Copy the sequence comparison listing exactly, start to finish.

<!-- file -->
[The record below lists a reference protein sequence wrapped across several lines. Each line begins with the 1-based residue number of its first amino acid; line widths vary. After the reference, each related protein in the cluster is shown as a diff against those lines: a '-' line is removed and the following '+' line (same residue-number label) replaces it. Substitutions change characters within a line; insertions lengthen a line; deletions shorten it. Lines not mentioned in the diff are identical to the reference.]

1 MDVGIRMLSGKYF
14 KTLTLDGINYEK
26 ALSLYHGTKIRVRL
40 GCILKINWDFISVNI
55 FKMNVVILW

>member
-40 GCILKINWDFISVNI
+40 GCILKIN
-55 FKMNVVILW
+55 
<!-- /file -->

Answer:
[The record below lists a reference protein sequence wrapped across several lines. Each line begins with the 1-based residue number of its first amino acid; line widths vary. After the reference, each related protein in the cluster is shown as a diff against those lines: a '-' line is removed and the following '+' line (same residue-number label) replaces it. Substitutions change characters within a line; insertions lengthen a line; deletions shorten it. Lines not mentioned in the diff are identical to the reference.]

1 MDVGIRMLSGKYF
14 KTLTLDGINYEK
26 ALSLYHGTKIRVRL
40 GCILKINWDFISVNI
55 FKMNVVILW

>member
-40 GCILKINWDFISVNI
+40 GCILKIN
-55 FKMNVVILW
+55 